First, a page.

A pervasive sense of feminine desire, vulnerability and desperation links a number of these pieces, but they are also marked by an attraction to universally theatrical gestures and scenarios that signal the complexities of relationships with oneself, others and the future.  The installation explores the issues of aging, mortality and performance while presenting visual information that allows the viewer to recognize and share the inherent intimacy in failure.  Constructing a sort of psychological anthropology via performance and the photo/video document, Walters recognizes that it is in our failures that we begin to see each other and ourselves and draw closer together. This point of power exchange, in all its manifestations and nuances, drives primal human connections. It is in the crumbling of personal mythologies that a deeper intimacy with her subjects and their possessions occurs.

Evoking a consciousness of nostalgia and absence, Walters’ work probes the idea that identity often exists in a fluid state.  It is in this investigation into stages of uncertainty–the doubling, dividing and interchanging of the self—that she so adeptly creates a visual experience of the uncanny or a sense of helplessness evoked by the anxiety of unknown emotions.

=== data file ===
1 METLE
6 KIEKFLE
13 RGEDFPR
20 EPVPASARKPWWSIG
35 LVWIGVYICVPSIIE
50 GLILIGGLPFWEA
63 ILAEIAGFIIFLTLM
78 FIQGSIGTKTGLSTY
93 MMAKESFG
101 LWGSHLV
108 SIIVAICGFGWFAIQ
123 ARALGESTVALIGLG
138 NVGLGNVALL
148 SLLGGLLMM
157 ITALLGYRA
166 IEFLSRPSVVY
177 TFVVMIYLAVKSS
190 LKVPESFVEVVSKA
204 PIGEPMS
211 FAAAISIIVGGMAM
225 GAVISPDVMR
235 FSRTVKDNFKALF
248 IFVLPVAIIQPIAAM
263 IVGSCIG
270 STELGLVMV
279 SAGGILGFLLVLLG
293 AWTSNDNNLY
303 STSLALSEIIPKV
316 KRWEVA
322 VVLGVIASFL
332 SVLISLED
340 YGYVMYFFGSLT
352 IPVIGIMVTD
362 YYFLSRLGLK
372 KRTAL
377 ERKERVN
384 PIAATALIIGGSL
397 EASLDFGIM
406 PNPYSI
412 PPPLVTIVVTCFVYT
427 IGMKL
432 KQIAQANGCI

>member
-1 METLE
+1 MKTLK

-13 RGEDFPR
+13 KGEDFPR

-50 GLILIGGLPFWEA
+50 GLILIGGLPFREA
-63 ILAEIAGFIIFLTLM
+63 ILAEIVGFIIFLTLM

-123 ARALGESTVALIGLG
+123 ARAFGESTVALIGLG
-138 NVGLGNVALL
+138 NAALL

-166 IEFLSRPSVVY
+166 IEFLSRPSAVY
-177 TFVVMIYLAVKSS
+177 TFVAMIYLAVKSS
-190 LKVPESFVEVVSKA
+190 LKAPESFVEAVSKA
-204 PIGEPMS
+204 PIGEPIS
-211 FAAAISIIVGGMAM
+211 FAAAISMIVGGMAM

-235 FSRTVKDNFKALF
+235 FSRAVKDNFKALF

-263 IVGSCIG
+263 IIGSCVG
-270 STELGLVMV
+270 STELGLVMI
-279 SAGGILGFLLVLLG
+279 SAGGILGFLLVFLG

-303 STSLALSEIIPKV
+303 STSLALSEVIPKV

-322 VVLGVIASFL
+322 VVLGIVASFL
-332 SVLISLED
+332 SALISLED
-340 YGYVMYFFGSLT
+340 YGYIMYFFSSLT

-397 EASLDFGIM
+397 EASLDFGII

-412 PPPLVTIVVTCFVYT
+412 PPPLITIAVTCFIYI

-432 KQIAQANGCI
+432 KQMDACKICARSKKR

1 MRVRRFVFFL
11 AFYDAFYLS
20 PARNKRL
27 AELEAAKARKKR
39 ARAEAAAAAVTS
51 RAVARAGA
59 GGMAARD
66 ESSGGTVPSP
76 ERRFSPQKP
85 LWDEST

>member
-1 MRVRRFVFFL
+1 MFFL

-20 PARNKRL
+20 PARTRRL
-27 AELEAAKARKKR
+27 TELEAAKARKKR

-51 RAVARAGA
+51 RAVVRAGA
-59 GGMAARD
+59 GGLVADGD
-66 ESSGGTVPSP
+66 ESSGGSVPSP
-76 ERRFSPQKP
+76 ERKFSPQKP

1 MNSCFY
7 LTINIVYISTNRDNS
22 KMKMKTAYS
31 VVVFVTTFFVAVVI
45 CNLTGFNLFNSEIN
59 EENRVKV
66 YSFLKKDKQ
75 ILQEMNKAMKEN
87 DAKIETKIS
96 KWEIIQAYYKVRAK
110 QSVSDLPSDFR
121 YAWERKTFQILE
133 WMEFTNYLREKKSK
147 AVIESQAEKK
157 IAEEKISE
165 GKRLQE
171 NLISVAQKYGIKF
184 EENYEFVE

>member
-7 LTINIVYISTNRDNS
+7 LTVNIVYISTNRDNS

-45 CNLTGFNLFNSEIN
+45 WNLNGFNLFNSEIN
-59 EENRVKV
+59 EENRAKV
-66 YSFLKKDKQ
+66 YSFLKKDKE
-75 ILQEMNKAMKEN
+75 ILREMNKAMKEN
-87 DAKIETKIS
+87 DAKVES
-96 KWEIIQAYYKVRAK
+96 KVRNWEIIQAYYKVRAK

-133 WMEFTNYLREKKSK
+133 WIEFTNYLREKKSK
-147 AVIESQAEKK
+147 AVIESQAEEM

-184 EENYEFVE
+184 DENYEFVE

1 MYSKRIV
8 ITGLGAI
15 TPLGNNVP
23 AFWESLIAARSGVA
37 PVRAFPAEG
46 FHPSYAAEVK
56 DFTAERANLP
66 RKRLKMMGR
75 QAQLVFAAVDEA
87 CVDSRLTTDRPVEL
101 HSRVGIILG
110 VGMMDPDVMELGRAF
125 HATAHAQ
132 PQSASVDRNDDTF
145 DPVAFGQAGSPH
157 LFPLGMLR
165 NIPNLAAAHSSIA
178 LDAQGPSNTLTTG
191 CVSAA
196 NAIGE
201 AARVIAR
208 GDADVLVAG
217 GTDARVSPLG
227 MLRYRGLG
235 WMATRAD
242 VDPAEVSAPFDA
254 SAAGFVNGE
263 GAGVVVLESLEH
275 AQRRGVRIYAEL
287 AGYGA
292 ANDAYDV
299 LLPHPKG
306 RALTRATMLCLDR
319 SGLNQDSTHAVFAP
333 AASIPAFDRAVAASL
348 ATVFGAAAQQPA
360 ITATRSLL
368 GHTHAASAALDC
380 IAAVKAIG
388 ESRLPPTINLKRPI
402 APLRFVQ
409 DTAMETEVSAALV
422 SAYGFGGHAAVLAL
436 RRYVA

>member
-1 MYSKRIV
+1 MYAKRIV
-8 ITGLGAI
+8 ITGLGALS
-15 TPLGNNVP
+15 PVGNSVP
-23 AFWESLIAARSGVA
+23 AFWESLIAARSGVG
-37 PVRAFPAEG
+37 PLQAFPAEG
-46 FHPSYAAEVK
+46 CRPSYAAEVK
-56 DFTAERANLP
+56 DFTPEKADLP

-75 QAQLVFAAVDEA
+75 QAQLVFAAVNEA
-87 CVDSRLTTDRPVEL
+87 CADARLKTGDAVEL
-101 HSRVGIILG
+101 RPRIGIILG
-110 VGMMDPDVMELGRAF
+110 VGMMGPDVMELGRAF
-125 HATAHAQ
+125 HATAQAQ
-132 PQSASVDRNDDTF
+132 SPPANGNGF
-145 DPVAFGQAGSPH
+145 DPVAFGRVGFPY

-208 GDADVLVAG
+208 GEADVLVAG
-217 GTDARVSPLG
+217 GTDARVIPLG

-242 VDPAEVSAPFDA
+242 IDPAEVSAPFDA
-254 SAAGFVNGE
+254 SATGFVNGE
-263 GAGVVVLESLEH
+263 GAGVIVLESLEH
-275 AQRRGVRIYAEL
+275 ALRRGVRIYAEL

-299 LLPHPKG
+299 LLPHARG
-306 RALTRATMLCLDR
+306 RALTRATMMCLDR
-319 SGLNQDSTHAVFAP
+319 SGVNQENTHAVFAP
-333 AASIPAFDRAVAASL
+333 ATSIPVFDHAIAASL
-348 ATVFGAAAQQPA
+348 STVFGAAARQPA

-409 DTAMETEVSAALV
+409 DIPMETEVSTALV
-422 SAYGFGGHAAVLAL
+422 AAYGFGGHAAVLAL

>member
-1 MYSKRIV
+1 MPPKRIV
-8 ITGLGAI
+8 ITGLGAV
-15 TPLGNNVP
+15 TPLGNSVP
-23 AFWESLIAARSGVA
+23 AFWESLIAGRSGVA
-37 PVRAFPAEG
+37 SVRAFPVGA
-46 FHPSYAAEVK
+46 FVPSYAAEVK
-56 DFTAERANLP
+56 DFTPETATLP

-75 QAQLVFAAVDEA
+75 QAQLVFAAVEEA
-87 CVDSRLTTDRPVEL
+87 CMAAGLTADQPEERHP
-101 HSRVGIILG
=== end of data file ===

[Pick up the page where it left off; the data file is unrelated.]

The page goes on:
Walters’ portraits are characterized by an intimacy and quiet involvement with the subjects and places she selects. While there is an innate awareness of the historical, aesthetic paradigms of portraiture native to her work, she subverts many of the expectations of the form by inserting intentional transgressions in her process.  In her new work, she has chosen to construct and show images that capture the truth of unique moments as opposed to presenting a homogenous study over time.

Walters earned her MFA from the University of Illinois at Chicago in 2004 with a focus in video and photography.  She has exhibited her work in solo exhibitions, including Galeria Andre Kermer, Leipzig, Germany and has also been featured in group exhibitions at such venues as Vox Populi, Philadelphia; the Museum of Fine Arts, Houston; EAST International (a juried exhibition curated by Neo Rauch and Gerde Lybke) at Norwich Gallery, Norwich, England and Jen Bekman Gallery, New York.  She currently lives and works in Los Angeles.

In conjunction with this exhibition Walters is also releasing a limited edition portfolio of photographs.


6) ARTIST’S RUN CHICAGO